Of these, the Citico on the Tennessee-American Water Company property was by far the most important and longest lasting, physical and historical evidence demonstrating continued occupation at least thru the contact period. There is no question among archaeologists that is was the dominant town politically and culturally in the region, maybe in East Tennessee.
The Hiwassee Island, Yarnell, and Talimico sites also show some evidence of continuing Late Mississippian habitation.
The Davis, Hixon, and Yarnell (or Dallas) sites demonstrate sequential occupation, meaning the same group established Davis, moved across river to Hixon (coinciding with the rise of the paramount chiefdom at Etowah), then returned to the south side of the river to the Yarnell, or Dallas, site.
Hiwassee Island shows continuous occupation from the earliest Woodland years to historic times. Talimico on Williams Island was occupied during the Early and Middle Mississippian periods, the population then shifted largely to Hampton Place on Moccasin Bend, though a small contingent remained.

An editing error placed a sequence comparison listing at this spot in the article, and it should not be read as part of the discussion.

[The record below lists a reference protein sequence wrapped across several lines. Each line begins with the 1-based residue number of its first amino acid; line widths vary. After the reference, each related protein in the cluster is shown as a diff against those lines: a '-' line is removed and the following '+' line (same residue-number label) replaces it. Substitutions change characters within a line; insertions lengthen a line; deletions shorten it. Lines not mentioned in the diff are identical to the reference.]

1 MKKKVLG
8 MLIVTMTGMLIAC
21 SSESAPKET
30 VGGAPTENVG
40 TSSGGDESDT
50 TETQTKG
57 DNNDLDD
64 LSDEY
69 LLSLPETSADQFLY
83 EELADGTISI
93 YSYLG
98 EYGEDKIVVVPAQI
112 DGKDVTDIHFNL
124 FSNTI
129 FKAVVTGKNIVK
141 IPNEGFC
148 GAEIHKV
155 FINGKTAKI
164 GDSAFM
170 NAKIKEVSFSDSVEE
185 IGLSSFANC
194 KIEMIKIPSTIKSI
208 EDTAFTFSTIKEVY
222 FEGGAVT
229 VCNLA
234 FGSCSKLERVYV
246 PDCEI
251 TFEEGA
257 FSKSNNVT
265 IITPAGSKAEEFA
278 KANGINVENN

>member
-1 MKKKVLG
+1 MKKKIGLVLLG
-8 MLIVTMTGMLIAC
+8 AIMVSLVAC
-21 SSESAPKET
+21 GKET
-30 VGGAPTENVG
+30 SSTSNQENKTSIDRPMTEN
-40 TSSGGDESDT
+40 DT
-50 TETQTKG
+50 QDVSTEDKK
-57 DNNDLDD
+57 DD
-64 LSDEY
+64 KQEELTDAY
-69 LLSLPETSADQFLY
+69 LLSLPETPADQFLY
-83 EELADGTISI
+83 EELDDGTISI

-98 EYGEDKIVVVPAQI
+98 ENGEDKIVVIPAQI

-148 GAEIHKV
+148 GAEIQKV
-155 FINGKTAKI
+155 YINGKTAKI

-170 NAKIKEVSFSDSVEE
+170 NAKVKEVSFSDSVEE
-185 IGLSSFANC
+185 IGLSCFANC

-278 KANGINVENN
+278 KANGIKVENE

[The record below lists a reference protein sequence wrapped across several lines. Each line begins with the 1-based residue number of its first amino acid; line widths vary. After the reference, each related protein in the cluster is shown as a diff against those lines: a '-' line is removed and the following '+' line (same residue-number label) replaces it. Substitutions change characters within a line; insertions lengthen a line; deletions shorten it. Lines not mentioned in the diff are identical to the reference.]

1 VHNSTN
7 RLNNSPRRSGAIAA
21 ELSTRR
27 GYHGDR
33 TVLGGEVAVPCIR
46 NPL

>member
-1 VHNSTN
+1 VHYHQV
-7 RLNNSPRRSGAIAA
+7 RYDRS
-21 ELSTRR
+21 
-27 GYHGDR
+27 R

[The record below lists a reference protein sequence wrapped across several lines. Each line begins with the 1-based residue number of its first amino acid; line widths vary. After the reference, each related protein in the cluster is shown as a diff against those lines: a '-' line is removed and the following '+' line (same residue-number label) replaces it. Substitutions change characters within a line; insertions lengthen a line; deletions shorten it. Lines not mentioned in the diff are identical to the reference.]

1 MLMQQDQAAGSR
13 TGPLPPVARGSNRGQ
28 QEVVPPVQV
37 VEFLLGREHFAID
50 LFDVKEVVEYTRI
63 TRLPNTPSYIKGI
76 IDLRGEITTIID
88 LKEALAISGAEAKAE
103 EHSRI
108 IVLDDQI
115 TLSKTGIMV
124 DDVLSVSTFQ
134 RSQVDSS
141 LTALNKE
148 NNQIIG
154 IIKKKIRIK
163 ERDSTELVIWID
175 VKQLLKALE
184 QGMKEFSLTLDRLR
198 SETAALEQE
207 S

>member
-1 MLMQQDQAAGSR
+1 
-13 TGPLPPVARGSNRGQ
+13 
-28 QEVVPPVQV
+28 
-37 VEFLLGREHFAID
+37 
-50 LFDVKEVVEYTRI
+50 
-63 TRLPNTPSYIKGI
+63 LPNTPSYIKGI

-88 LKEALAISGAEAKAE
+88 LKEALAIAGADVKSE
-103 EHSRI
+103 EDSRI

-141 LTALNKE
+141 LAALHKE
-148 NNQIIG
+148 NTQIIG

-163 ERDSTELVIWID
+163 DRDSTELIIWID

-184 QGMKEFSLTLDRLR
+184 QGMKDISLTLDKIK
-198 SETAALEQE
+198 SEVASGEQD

During the Middle Mississippian phase, the towns of North Georgia, Southeast and East Tennessee, and Northeast Alabama were dominated by the paramount chiefdom at the Etowah Mounds site. De Soto’s chroniclers called the abandoned town of Talimachusi, its inhabitants, the Itawa, being much reduced and relocated several miles downriver.
With the collapse of Itawa, the town of Coosa rose up in its place to dominate the towns it formerly dominated. Coosa was located at the Little Egypt site which the Cherokee had called Coosawattee, or Old Coosa Place. It is now under Carter’s Lake. In historical times, the Coosa, relocated to North Alabama, merged with the Abhika town of the Muscogee Confederacy.